As the sectional conflict between North and South heated up in the East, threatening the dissolution of the country, Longstreet and his comrades watched the events from afar with "intense anxiety" and in "painful suspense." Although the evidence is sparse, and Longstreet himself left no explicit account of his actions during this period, it would appear that Longstreet interpreted Abraham Lincoln's election to the presidency in November 1860 as a dire threat to the welfare of the Southern states and took great interest in the course of secession as it spread its way through the states of the deep South after South Carolina withdrew from the Union on December 20, 1860. About this time, Longstreet wrote to Washington asking for an escort for himself and his family from Fort Bliss to San Antonio. The reason for the request is not known, but it was denied by the War Department. He also wrote a letter to a friend, Congressman J. L. M. Curry of Alabama, offering his services to the governor of that state, should Alabama decide to follow South Carolina out of the Union. Meanwhile, if one postwar source can be believed, his mother begged him to remain in service to the United States. But Longstreet had set his own course.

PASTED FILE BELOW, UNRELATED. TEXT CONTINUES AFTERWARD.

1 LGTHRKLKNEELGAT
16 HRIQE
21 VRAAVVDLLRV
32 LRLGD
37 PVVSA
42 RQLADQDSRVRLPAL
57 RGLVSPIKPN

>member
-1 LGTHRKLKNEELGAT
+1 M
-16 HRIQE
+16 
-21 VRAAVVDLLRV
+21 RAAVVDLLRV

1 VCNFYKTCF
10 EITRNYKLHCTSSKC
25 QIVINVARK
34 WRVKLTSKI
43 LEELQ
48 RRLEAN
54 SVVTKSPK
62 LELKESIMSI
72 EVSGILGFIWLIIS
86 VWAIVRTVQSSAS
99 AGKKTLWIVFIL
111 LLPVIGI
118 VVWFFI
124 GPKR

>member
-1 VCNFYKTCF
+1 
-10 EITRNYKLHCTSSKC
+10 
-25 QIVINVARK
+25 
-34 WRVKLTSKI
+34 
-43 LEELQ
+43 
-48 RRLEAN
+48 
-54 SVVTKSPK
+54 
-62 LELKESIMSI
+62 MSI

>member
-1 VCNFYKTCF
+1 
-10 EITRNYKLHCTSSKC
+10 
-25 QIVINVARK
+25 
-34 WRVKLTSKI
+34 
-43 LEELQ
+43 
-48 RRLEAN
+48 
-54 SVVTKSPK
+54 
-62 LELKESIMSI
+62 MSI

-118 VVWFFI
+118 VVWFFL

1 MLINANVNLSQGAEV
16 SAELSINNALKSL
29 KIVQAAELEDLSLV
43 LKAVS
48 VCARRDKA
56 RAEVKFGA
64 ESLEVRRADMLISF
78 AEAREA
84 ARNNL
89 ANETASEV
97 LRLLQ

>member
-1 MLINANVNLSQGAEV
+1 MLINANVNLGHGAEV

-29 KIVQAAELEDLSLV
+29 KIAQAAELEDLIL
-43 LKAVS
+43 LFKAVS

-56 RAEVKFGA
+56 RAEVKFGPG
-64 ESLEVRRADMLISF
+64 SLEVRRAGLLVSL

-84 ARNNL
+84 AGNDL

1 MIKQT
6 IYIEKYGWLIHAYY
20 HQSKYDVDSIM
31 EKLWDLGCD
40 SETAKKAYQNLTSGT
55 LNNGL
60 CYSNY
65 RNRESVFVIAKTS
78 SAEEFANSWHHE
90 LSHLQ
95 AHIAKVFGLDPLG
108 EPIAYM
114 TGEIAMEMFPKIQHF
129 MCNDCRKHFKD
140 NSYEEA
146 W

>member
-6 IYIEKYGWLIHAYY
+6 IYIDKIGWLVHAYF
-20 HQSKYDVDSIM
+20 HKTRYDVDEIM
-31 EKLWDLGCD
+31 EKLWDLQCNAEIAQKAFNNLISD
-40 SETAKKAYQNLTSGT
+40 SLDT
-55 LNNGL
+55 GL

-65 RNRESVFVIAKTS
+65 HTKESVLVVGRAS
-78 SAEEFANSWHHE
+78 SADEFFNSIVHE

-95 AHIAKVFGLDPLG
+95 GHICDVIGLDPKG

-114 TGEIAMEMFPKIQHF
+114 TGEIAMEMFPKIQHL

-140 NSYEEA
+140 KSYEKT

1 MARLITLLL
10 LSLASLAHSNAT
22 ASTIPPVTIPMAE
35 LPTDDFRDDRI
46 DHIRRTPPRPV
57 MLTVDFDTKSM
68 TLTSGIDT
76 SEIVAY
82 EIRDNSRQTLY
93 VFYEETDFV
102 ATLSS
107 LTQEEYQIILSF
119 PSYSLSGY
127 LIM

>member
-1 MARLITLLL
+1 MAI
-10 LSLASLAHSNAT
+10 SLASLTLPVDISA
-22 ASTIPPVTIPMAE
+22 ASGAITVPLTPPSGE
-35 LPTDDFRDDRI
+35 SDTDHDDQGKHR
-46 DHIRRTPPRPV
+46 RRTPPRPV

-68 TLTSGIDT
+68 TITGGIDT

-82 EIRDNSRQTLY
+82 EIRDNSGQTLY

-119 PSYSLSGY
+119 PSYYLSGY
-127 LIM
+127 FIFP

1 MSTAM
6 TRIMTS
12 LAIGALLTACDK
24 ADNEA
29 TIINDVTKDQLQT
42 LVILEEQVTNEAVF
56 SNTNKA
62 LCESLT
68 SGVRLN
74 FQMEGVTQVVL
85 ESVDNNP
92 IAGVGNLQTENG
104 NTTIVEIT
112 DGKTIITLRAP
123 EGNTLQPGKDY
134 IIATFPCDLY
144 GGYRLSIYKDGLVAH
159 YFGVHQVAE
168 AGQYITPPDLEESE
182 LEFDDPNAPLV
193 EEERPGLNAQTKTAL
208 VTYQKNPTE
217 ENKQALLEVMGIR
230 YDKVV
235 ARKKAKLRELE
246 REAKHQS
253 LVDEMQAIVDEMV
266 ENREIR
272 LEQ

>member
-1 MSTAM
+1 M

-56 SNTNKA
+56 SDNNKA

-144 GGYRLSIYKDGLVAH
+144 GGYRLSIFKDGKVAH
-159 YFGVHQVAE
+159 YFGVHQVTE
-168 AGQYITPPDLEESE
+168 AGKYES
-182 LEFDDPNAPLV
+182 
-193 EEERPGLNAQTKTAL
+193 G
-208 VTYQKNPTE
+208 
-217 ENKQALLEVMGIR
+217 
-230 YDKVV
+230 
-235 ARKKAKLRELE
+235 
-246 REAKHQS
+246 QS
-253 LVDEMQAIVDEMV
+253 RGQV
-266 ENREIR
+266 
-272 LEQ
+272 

Why he offered himself to Alabama, and not Georgia, is a mystery, although he may have reckoned that his chances for gaining higher rank in the state militia were better in Alabama than they would have been in either Georgia or South Carolina. Whatever his purpose, his letter to Curry was, technically speaking, a treasonous act, for Longstreet was still wearing the uniform of a U.S. Army officer. But his oath to defend the U.S. Constitution and to protect the nation from its enemies did not weigh heavily on Longstreet's mind or conscience. During the secession crisis, his loyalties were at best ambivalent and at worst duplicitous.